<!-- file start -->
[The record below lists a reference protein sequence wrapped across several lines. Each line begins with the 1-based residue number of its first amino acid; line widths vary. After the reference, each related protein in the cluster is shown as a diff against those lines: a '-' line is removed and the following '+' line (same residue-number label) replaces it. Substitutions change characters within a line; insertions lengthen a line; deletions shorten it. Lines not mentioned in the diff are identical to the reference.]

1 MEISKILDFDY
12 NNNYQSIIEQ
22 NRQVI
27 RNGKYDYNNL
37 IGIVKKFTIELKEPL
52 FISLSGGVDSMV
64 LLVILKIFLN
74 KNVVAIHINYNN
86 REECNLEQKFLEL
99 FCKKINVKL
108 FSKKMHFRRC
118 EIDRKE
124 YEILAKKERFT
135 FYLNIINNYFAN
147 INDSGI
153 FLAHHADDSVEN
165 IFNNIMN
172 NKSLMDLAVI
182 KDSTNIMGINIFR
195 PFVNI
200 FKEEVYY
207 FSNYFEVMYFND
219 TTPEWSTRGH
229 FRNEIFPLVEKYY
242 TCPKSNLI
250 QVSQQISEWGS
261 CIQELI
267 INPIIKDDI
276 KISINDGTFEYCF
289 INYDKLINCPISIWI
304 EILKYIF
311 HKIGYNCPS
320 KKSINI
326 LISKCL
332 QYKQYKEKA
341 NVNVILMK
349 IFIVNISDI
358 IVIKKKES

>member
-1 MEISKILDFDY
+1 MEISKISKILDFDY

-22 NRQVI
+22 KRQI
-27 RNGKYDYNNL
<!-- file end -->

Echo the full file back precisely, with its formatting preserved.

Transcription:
[The record below lists a reference protein sequence wrapped across several lines. Each line begins with the 1-based residue number of its first amino acid; line widths vary. After the reference, each related protein in the cluster is shown as a diff against those lines: a '-' line is removed and the following '+' line (same residue-number label) replaces it. Substitutions change characters within a line; insertions lengthen a line; deletions shorten it. Lines not mentioned in the diff are identical to the reference.]

1 MEISKILDFDY
12 NNNYQSIIEQ
22 NRQVI
27 RNGKYDYNNL
37 IGIVKKFTIELKEPL
52 FISLSGGVDSMV
64 LLVILKIFLN
74 KNVVAIHINYNN
86 REECNLEQKFLEL
99 FCKKINVKL
108 FSKKMHFRRC
118 EIDRKE
124 YEILAKKERFT
135 FYLNIINNYFAN
147 INDSGI
153 FLAHHADDSVEN
165 IFNNIMN
172 NKSLMDLAVI
182 KDSTNIMGINIFR
195 PFVNI
200 FKEEVYY
207 FSNYFEVMYFND
219 TTPEWSTRGH
229 FRNEIFPLVEKYY
242 TCPKSNLI
250 QVSQQISEWGS
261 CIQELI
267 INPIIKDDI
276 KISINDGTFEYCF
289 INYDKLINCPISIWI
304 EILKYIF
311 HKIGYNCPS
320 KKSINI
326 LISKCL
332 QYKQYKEKA
341 NVNVILMK
349 IFIVNISDI
358 IVIKKKES

>member
-1 MEISKILDFDY
+1 MEISKISKILDFDY

-22 NRQVI
+22 KRQI
-27 RNGKYDYNNL